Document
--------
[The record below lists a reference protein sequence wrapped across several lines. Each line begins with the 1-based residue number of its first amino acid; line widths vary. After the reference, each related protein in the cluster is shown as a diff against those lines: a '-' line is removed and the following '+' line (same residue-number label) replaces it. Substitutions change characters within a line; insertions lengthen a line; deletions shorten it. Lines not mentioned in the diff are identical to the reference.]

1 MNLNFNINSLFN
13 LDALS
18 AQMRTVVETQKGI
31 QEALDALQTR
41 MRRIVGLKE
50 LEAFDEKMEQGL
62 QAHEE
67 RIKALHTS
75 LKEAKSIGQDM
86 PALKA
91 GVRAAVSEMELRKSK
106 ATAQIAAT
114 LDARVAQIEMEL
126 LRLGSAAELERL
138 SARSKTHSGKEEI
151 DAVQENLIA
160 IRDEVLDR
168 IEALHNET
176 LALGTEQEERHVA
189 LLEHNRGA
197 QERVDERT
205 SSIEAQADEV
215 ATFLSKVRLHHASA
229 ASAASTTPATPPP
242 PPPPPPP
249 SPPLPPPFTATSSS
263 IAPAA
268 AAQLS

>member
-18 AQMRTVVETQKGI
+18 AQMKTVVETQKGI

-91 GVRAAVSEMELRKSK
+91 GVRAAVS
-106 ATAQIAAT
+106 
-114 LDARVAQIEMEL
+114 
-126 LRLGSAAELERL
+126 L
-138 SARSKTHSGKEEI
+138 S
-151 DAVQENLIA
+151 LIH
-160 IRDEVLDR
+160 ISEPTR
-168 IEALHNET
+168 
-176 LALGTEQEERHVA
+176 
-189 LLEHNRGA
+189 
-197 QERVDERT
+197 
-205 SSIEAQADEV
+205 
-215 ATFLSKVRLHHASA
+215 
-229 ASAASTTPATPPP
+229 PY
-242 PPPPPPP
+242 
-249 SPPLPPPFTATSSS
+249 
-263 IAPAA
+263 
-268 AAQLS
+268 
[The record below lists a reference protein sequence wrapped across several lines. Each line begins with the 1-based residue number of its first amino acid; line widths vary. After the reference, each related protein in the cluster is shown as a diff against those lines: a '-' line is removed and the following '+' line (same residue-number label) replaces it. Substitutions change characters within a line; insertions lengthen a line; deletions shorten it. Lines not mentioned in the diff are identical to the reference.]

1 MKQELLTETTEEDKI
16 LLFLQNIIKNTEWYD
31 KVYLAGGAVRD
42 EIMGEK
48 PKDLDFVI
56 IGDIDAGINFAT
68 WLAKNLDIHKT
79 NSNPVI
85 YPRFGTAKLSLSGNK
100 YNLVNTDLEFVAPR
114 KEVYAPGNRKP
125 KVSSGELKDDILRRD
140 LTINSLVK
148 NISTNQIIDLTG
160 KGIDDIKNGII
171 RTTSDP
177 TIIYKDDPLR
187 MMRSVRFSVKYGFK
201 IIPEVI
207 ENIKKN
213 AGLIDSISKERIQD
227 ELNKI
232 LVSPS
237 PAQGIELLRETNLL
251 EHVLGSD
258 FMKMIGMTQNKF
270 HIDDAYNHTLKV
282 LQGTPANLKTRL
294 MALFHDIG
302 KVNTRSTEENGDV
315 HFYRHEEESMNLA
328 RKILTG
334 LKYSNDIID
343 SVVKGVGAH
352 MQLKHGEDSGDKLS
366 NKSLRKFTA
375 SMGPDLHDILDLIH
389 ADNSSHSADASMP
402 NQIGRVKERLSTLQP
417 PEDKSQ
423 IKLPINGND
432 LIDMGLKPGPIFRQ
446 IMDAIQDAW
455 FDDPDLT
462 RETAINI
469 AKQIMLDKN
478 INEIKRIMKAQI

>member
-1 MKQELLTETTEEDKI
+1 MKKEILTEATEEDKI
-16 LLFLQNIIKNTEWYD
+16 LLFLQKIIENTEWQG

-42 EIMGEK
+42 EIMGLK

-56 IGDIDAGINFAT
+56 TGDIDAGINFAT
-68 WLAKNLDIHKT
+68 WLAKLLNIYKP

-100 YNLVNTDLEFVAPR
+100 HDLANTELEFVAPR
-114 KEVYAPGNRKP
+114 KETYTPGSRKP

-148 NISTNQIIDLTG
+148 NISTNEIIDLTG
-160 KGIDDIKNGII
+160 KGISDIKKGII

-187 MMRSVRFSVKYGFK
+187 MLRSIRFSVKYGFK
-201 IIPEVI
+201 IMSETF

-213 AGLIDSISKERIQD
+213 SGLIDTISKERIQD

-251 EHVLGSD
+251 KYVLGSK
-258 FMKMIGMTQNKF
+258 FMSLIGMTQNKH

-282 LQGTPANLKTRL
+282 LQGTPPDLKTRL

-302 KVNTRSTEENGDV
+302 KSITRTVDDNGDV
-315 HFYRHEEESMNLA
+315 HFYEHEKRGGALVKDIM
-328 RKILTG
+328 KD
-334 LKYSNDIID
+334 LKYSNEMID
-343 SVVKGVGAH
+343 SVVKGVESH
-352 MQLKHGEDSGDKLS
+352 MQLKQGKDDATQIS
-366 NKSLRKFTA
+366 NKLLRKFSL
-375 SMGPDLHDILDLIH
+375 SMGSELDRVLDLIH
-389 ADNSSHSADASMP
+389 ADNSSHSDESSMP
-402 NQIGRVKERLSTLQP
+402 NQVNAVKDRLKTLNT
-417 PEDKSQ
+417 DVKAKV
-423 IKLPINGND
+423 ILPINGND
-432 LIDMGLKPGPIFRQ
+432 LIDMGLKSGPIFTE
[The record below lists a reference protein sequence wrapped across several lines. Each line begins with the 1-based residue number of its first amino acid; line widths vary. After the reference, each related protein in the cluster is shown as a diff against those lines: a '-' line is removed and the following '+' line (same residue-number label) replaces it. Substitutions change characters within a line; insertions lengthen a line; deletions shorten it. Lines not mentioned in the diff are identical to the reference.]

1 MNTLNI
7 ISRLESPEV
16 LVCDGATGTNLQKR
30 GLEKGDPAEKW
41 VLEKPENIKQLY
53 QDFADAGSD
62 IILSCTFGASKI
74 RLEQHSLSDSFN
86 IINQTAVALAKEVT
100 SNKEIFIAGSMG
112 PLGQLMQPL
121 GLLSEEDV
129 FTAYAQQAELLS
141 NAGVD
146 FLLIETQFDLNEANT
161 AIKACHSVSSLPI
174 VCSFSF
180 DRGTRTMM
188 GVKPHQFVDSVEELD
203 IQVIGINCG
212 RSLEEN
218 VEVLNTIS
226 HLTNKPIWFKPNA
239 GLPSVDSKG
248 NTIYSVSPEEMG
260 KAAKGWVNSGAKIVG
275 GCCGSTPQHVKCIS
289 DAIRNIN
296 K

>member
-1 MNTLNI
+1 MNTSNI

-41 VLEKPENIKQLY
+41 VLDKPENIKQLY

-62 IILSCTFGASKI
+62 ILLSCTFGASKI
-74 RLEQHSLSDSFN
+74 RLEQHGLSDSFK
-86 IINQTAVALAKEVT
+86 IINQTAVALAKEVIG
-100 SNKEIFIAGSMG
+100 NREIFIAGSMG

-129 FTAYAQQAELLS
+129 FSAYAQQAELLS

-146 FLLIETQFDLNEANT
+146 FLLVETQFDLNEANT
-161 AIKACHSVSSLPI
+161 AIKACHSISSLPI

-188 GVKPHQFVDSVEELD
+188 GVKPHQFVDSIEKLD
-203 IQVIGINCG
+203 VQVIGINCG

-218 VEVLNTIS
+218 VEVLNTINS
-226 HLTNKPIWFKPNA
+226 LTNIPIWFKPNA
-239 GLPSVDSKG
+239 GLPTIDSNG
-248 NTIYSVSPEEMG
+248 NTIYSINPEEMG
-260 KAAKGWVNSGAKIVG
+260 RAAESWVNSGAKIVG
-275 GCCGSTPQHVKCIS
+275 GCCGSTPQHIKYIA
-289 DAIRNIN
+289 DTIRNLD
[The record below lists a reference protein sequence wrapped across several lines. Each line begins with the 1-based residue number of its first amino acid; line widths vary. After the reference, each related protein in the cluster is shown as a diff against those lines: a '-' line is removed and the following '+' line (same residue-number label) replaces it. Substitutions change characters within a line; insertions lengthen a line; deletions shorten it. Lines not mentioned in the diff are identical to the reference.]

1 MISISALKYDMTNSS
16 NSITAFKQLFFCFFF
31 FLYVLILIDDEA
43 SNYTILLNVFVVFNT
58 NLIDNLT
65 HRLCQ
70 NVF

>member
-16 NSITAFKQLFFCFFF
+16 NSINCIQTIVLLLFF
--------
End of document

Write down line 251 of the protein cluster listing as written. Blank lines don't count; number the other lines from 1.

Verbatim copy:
+16 NSINCIQTIVLLLFF